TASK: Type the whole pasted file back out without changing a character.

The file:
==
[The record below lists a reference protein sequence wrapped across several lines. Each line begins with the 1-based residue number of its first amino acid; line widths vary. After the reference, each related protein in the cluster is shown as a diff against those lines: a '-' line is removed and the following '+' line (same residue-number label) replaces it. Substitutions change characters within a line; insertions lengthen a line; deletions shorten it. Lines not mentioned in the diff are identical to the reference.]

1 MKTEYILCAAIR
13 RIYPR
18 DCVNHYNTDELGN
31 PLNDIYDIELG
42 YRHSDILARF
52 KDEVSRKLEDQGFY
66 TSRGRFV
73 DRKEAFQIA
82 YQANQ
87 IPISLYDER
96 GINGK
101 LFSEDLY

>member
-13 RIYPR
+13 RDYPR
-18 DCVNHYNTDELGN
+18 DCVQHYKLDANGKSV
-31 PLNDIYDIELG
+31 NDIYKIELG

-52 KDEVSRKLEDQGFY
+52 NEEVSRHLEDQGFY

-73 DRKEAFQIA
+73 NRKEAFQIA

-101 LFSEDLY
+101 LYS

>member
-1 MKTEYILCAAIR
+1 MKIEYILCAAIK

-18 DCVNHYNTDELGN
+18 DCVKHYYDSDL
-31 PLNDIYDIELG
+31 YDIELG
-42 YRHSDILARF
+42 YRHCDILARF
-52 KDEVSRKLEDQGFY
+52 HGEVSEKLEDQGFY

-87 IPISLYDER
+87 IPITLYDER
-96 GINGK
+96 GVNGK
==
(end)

[The record below lists a reference protein sequence wrapped across several lines. Each line begins with the 1-based residue number of its first amino acid; line widths vary. After the reference, each related protein in the cluster is shown as a diff against those lines: a '-' line is removed and the following '+' line (same residue-number label) replaces it. Substitutions change characters within a line; insertions lengthen a line; deletions shorten it. Lines not mentioned in the diff are identical to the reference.]

1 MKTEYILCAAIR
13 RIYPR
18 DCVNHYNTDELGN
31 PLNDIYDIELG
42 YRHSDILARF
52 KDEVSRKLEDQGFY
66 TSRGRFV
73 DRKEAFQIA
82 YQANQ
87 IPISLYDER
96 GINGK
101 LFSEDLY

>member
-13 RIYPR
+13 RDYPR
-18 DCVNHYNTDELGN
+18 DCVQHYKLDANGKSV
-31 PLNDIYDIELG
+31 NDIYKIELG

-52 KDEVSRKLEDQGFY
+52 NEEVSRHLEDQGFY

-73 DRKEAFQIA
+73 NRKEAFQIA

-101 LFSEDLY
+101 LYS

>member
-1 MKTEYILCAAIR
+1 MKIEYILCAAIK

-18 DCVNHYNTDELGN
+18 DCVKHYYDSDL
-31 PLNDIYDIELG
+31 YDIELG
-42 YRHSDILARF
+42 YRHCDILARF
-52 KDEVSRKLEDQGFY
+52 HGEVSEKLEDQGFY

-87 IPISLYDER
+87 IPITLYDER
-96 GINGK
+96 GVNGK